• Auto Maintenance (sorry, it’s not a surprise when your car needs maintenance)
  • Home Maintenance (again, roofs don’t last forever – not a surprise)
  • Annual Credit Card Fees (only have these if the perks more than cover the fees)
  • Medical (to cover prescriptions, regular doctor visits, etc.)
  • Car Registration/Vehicle Property Tax
  • Subscriptions (Amazon Prime, AAA, etc.)
  • Giving (e.g., I donate to charity each year in December and set money aside through the year)
  • Gifts (holidays, birthdays, etc.)

All of these expenses tend to be lumpy, be it $1,000 to get your car fixed or spending $600 on holiday gifts. By setting aside money throughout the year, these expenses become guilt-free when they do happen. And you’ll lower your stress in the process. By the time the expense hits, you will already have the cash in your account to cover it.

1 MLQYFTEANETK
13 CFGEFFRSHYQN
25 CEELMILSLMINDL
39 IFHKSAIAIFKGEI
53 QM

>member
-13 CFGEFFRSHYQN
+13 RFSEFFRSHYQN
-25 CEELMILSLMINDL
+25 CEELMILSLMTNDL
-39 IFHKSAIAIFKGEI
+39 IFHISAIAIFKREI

Budget Planning

4. Give Every Dollar a Job

Once you have a list of all your expenses, it’s time to figure out how much you can afford to put in each of those categories. 

Let’s introduce a concept called zero-based budgeting. What this means is that every dollar of income is given a job. Let’s assume your income is $3,000 per month. For simplicity’s sake, suppose you have three budget categories: housing, a vacation fund, and retirement. 

Let’s start by saying you’ll save $600 (20%) towards retirement, your housing costs $1,000, and you put $1,400 towards your vacation. You’ve now budgeted every dollar of your income. This is a zero-based budget. By giving every one of your dollars a job towards your financial priorities and expenses, you’ll have a much clearer picture of where your money is going.